“If people could leave the Eastern Cape to live like this,” I asked my friend, gesturing at the sprawling informal settlement behind us near Lonmin’s mine in Marikana, “what’s it like in the Eastern Cape?”
“There aren’t jobs in the Eastern Cape,” he responded absently.
He’s an industrial sociologist turned journalist, so he would know what he’s talking about. And his explanation, cursory as it was, was the most glaring answer to my frustrated attempts to understand why people would leave their homes and families in the Eastern Cape to live in the shadow of a platinum mine that even now, in the throes of a strike that captured the world’s attention, appears utterly oblivious to the struggles of the informal settlement before it. These people travelled from the Eastern Cape, the Free State; others came from Mozambique to work.
And their movement in and across the country influences the way South Africa is developed.
Judging by results from the Census2011, the greatest growth appears to have occurred in Gauteng. There were 7.6 million people counted in the province in the 1996 census. This then grew to 9.2 million by 2001 and to 12.3 million last year – an increase of 33.7% from 1996 to 2011.
The population of the Western Cape grew by 28.7 %, from almost four million to 5.9 million. Mpumalanga grew by 20% from 3.1 million in 1996, to just over four million last year.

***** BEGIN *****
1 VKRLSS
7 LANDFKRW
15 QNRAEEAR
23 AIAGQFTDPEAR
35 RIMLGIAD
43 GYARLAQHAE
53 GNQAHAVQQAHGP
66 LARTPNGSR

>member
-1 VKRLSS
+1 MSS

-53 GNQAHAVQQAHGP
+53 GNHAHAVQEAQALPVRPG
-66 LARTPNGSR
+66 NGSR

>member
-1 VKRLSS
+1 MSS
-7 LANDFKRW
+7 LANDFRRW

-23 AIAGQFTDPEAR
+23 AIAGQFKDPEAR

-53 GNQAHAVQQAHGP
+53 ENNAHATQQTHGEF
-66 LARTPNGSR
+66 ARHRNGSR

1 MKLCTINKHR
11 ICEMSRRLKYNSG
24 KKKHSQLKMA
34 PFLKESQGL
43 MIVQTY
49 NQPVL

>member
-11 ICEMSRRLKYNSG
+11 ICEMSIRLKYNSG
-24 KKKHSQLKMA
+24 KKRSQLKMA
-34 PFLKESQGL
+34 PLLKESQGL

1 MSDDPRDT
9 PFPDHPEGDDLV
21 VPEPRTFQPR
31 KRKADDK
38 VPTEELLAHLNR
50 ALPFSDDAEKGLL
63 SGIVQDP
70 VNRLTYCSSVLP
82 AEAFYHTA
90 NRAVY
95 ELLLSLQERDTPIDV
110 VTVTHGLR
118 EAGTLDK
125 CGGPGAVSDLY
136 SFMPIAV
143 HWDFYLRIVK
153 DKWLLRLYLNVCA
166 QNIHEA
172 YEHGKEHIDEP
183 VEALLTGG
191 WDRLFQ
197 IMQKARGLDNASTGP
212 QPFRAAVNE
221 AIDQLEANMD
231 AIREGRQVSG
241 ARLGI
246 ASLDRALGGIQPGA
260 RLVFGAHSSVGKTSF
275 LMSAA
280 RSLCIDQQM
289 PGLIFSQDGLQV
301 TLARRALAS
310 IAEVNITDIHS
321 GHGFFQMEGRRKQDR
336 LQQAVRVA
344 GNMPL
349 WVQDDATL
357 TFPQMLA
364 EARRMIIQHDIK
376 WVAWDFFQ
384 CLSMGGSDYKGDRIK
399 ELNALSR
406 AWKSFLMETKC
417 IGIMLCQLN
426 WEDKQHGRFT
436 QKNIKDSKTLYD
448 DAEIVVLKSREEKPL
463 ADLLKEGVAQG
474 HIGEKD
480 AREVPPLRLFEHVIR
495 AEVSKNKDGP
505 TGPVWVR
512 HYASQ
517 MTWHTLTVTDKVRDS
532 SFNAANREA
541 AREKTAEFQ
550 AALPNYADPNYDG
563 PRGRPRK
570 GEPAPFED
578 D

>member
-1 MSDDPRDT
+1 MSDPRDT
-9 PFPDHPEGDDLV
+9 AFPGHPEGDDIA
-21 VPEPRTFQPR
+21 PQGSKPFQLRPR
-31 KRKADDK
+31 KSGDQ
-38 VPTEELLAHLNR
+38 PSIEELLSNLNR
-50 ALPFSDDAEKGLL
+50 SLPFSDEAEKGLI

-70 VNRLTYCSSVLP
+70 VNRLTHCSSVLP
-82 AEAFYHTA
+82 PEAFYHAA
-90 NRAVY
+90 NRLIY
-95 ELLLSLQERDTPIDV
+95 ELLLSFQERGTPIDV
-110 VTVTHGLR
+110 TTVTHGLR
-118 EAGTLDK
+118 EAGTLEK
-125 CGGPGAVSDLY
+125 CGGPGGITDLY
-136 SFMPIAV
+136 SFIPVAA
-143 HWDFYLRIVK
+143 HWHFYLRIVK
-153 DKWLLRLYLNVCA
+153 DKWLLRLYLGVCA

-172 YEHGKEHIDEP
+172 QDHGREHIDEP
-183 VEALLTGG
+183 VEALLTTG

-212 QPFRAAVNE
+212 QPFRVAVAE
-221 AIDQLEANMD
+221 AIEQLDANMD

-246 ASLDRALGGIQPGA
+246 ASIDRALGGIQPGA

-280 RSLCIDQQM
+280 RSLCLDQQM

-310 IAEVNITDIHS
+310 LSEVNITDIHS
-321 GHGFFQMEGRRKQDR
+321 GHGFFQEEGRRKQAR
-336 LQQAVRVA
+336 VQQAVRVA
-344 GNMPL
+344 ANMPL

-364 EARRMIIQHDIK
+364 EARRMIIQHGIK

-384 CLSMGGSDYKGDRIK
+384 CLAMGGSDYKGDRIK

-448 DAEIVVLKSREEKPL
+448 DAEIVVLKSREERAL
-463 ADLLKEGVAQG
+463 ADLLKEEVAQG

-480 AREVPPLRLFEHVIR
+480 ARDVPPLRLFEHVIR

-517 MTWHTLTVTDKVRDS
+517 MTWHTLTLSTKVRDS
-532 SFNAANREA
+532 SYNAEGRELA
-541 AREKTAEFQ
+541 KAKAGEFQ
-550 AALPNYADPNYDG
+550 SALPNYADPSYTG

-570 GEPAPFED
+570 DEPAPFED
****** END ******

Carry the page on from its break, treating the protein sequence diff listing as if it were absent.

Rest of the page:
In contrast, the Free State’s population, 2,745,590 according to Census2011, grew by just 1.4% over the same 15-year period. Juxtaposed against a national population increase of 15.5% in the period spanning 1996 and 2011, this suggests that at least a fair number people may be migrating out of the province, since the birth rate is not low enough to account for the discrepancy.
So, too, the primary reason for a low growth rate in the Eastern Cape is said to be large net migration. In the Eastern Cape, 436,466 people left the province in the last ten years. Ninety-four percent of the Eastern Cape population was born in the province, compared to 56% in Gauteng. Almost two million people born in the Eastern Cape live in other provinces, with the majority living in Western Cape (0.9 million) and Gauteng (0.5 million).
Earlier this year, Western Cape Premier and president of the Democratic Alliance Helen Zille famously described people fleeing the dysfunctional Eastern Cape education system for the far-better one in the Western Cape as “refugees”. And while Zille’s remarks earned the ire of the ANC and caused a flap in the media, the underlying reasons for this movement of people remained contentious.
Professor Loren Landau, Director of the African Centre for Migration and Society at Wits University in Johannesburg, believes people migrate from the Eastern Cape for the same reasons they would move anywhere else, including to a new country. “People migrate because of inequalities in opportunity and to pursue life projects,” Landau says.
“The fastest way to alleviate poverty is through movement,” he explains.
“Clearly more should be done so that people in the Eastern Cape have better access to social services,” Landau adds, explaining that improving services will not necessarily impede movement across provinces.